One thing for sure, we were committed for the night. Several folks appeared to greet us--we could barely make out anything more than their dark shapes in the night. One of them shone a flashlight up ahead of us so we could see the barn perched on the hill above our trailer. I was both relieved and surprised to see that it looked like a fairly nice metal barn.
The horses unloaded with more equanimity than I felt, and we led them the rest of the way up the steep drive and into a very spacious barn with HUGE 12 by 14 stalls, freshly bedded with shavings. The proud owners were part of the motley crew who had gathered in the dark to meet us.
Sad story: the husband and wife couple had invested a lot of money setting up their place to board horses. But then the wife became ill with something (she was walking with obvious difficulty and the help of a cane.) So things came to a halt and they seemed to be just getting by. They had 3 horses, one of which (a very large thoroughbred/ draft cross) had been abandoned by its owner, one of which was 40 years old (looked pretty good for her age), and an appy.
Oh yes, a couple of goats were also living there having been abandoned by the same person. Anyway--these were salt of the earth folks and very generous--even offered to let us stay in their house, but we explained that we were very comfortable in our little quarters in the front of the horse trailer.
After the horses were fed and watered, we turned in for the night. Ted had some sleepless hours worrying about how to get the trailer out of there in the morning. We awakened early, eager to get on the road and get home. We decided to try backing out without the horses in the trailer. It took a couple of tries, but Ted managed to get the rig down to where he could just barely turn it around. Another few feet of trailer length and we would still be there! We returned to the barn to get the horses, loaded them up and were on our way.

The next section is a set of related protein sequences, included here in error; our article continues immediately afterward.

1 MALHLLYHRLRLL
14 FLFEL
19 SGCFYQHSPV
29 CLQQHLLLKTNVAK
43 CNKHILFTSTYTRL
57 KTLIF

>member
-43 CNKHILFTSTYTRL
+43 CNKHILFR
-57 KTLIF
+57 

The rest of our journey was uneventful. We arrived home around around 2 PM and horses, dogs and humans were all very happy to set hoof, paw, and foot on home turf. I think I speak for all of us when I say it is SO good to be here! We feel very grateful to be home safe and sound, and are really looking forward to getting together with friends and neighbors.
View Reader Comments:
Hey Mara, actually AAA has helped me out more than once even with horses in tow. Last year my truck lost it's transmission half way up over a mountain outside of Strafford Vermont. They towed both truck and trailer to my location. The horses were unloaded and got rides from other competitors at the event(horse people look after each other). The towing company and all others were fantastic.I had to pay extra to get the horse trailer to my destination, but no problem.
Great to hear from you, Sandy!. I'm so glad that to learn that AAA came through for you. Because I was reluctant to sign up with US Rider again, I called AAA several times before our trip to ask if they would be able to help us in an emergency and was repeatedly told they could not deal with a horse trailer. It probably depends on who they send out and what part of the country you are in. We just didn't want to take a chance on it, since we were traveling to NM. Have a great summer!